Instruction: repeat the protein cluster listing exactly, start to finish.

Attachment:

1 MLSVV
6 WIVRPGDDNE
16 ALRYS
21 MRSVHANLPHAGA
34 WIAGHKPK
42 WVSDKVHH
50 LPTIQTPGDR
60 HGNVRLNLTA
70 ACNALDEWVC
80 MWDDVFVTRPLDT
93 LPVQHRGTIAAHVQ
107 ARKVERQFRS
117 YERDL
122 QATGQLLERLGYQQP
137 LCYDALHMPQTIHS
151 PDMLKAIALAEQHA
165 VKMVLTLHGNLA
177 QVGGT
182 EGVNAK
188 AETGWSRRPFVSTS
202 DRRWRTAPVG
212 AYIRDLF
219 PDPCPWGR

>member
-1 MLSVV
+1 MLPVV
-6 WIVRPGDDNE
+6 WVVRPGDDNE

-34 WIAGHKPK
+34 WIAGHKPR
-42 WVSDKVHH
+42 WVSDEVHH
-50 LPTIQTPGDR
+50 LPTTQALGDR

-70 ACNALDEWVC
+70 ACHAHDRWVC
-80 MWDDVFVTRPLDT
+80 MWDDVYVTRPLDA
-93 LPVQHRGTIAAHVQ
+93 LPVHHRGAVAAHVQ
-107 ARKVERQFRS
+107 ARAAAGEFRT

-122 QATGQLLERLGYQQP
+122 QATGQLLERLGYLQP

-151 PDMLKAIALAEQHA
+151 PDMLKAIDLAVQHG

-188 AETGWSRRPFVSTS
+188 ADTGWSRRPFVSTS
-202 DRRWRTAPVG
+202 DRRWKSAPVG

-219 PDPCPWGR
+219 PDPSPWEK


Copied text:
1 MLSVV
6 WIVRPGDDNE
16 ALRYS
21 MRSVHANLPHAGA
34 WIAGHKPK
42 WVSDKVHH
50 LPTIQTPGDR
60 HGNVRLNLTA
70 ACNALDEWVC
80 MWDDVFVTRPLDT
93 LPVQHRGTIAAHVQ
107 ARKVERQFRS
117 YERDL
122 QATGQLLERLGYQQP
137 LCYDALHMPQTIHS
151 PDMLKAIALAEQHA
165 VKMVLTLHGNLA
177 QVGGT
182 EGVNAK
188 AETGWSRRPFVSTS
202 DRRWRTAPVG
212 AYIRDLF
219 PDPCPWGR

>member
-1 MLSVV
+1 MLPVV
-6 WIVRPGDDNE
+6 WVVRPGDDNE

-34 WIAGHKPK
+34 WIAGHKPR
-42 WVSDKVHH
+42 WVSDEVHH
-50 LPTIQTPGDR
+50 LPTTQALGDR

-70 ACNALDEWVC
+70 ACHAHDRWVC
-80 MWDDVFVTRPLDT
+80 MWDDVYVTRPLDA
-93 LPVQHRGTIAAHVQ
+93 LPVHHRGAVAAHVQ
-107 ARKVERQFRS
+107 ARAAAGEFRT

-122 QATGQLLERLGYQQP
+122 QATGQLLERLGYLQP

-151 PDMLKAIALAEQHA
+151 PDMLKAIDLAVQHG

-188 AETGWSRRPFVSTS
+188 ADTGWSRRPFVSTS
-202 DRRWRTAPVG
+202 DRRWKSAPVG

-219 PDPCPWGR
+219 PDPSPWEK